Wednesday, May 9, 2012

Walkaway: Streptocarpus NOID

I realized, the other day, that I was about to run out of 3" pots for the Anthurium seedlings. (64 of them presently; there are at least that many more coming up after them, and probably twice that number.) So, when a trip to the Post Office turned into an unplanned trip to Iowa City on Monday, we stopped at the ex-job so I could buy 128 3-inch pots for Anthurium seedlings. Which is neither here nor there, but I mention it as a way of explaining why I was in town and saw this:

I know some of you have seen similar plants before, but this was my first Streptocarpus with a yellow throat, and I was impressed. Sadly, the best angle for getting pictures of the flowers was not the best angle for photographing the plant as a whole.

I didn't buy it because, whatever its positive qualities, it was still a Streptocarpus, and I don't think we'd get along any better now than we have before. But there are positive qualities, certainly.


orchideya said...

Very pretty flowers and nice color combination. Sadly most of the gesneriads don't agree with me.

Ivynettle said...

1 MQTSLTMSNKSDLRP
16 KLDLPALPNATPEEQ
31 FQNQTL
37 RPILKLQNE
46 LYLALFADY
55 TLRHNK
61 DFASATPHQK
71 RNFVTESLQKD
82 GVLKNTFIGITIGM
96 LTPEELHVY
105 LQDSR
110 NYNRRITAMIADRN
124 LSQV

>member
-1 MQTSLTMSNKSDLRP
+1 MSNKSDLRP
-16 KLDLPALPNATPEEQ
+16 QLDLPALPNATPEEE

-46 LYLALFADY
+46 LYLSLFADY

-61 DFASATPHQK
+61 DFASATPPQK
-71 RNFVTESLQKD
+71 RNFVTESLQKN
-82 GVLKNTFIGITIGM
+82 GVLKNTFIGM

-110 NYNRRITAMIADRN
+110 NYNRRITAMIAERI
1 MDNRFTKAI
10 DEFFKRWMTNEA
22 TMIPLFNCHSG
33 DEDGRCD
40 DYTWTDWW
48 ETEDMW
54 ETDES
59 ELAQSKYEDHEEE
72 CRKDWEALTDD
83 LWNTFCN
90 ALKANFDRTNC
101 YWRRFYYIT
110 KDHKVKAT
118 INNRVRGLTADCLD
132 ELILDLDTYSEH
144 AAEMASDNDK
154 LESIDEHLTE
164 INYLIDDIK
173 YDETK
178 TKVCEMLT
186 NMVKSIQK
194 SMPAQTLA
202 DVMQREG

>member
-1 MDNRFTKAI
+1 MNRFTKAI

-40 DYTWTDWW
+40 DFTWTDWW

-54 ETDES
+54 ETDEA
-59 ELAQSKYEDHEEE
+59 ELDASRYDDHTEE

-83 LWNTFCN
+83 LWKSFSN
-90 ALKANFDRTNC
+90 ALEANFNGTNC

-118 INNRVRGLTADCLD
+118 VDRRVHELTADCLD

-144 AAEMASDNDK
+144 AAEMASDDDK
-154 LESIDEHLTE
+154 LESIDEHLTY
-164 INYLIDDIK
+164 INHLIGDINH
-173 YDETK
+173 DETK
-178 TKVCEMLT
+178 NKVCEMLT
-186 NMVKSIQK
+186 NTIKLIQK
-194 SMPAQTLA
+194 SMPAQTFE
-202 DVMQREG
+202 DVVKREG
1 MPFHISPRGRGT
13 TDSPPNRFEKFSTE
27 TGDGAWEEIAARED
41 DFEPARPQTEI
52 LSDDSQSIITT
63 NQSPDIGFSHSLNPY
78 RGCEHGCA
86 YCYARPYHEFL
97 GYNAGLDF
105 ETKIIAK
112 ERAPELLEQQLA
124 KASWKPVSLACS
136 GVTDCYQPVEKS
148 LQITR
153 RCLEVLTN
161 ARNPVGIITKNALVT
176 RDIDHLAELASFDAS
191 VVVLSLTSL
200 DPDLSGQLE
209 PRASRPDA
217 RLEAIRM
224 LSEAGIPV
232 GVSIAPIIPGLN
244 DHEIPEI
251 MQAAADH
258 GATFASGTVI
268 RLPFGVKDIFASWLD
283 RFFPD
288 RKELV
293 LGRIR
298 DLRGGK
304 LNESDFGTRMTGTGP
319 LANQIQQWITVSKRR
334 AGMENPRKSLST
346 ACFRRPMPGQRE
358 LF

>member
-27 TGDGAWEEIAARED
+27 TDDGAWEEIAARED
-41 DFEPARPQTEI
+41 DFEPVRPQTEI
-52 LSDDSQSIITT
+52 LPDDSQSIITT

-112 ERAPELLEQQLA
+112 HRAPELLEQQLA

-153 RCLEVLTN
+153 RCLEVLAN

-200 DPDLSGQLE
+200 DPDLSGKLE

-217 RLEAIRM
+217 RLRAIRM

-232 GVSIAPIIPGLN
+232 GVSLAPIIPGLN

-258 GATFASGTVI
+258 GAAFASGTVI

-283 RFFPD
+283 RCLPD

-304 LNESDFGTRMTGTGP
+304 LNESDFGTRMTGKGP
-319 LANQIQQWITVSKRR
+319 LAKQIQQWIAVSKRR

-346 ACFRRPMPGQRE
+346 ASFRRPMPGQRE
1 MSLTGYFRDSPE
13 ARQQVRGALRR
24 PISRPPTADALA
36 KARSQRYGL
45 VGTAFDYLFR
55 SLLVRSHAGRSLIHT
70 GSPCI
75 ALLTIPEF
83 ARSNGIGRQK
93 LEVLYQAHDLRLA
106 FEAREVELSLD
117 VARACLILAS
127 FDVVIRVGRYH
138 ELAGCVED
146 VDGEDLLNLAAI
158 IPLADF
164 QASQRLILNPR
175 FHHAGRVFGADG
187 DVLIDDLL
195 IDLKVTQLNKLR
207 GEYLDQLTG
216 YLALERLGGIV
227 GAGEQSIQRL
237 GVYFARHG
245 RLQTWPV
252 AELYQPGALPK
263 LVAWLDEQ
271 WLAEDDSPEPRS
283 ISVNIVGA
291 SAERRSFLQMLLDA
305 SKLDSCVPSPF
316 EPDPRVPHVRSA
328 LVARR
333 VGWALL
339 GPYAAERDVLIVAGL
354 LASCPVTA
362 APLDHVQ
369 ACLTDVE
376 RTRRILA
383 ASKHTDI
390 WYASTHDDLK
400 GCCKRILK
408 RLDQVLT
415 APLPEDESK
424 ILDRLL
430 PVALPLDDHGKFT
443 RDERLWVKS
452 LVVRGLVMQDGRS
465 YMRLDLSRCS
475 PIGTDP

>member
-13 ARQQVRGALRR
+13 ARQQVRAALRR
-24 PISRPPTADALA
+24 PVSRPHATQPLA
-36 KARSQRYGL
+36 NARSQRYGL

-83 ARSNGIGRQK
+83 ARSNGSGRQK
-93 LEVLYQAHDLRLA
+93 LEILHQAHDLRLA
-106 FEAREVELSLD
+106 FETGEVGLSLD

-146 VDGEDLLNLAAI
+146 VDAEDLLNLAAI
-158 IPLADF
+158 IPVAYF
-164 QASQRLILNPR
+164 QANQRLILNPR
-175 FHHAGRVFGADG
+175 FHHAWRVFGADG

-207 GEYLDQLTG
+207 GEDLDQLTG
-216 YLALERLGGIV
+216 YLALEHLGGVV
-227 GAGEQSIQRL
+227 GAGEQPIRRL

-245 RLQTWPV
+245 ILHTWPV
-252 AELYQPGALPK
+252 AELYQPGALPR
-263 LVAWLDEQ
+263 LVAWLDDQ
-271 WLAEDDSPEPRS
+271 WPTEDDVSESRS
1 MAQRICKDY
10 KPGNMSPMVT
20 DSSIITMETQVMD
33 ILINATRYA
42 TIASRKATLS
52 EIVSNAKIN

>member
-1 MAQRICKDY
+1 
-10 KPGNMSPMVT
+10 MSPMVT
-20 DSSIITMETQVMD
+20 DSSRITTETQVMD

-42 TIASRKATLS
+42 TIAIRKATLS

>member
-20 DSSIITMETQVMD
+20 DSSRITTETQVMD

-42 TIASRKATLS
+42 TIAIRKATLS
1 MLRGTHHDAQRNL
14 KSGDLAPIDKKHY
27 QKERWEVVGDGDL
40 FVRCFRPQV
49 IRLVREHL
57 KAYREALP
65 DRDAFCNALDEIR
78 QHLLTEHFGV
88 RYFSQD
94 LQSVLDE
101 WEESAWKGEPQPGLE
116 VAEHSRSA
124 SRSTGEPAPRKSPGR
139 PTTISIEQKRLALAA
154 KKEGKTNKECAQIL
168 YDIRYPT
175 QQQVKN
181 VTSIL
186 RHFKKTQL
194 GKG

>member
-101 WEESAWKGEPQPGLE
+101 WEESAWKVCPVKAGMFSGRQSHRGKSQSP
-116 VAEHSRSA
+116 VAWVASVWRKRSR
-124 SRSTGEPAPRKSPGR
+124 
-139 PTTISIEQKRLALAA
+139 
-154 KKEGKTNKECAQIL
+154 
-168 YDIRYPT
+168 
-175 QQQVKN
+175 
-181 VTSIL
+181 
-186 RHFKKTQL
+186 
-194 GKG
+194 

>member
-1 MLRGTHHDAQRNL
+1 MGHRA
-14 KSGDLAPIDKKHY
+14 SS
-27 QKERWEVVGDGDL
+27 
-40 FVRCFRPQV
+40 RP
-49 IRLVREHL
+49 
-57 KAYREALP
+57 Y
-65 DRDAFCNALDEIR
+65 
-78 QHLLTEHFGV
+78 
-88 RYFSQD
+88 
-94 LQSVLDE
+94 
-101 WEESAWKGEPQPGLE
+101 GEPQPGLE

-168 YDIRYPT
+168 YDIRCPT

Gesneriads, bah.

I'm jealous of your 3-inch pots, though. Nobody carries 8 cm pots, and 9 cm are just a bit too large sometimes. Nobody, that is, other than the Apprenticeship Place, which I don't want to visit again.

Tom said...

I just walked away from that same Strep on sunday. Instead I bought myself a lovely Kohleria 'Red Ryder'. That really is a gorgeous strep though!

Anonymous said...

@Tom:::That 'Red Ryder' is nice. I also like 'Strawberry Fields' Dark green with deep red flowers.

Gesneriads, can't be cold all the time, like bright light but can't bake in the sun, good humidity (or you can provide some. Some houses have cold nights, prolonged not watering, so they don't perform so well. Kohlerias can take more light than African violets. And remember when they go dormant, they are not dead, you have not failed, they are just resting! Most of the common gesneriads are inexpensive enough to kill a whole bunch of them, before you figure out what will work for you.

A friend who propagates them well, will have more than enough to share as you experiment with them. They are my most rewarding plants ever!

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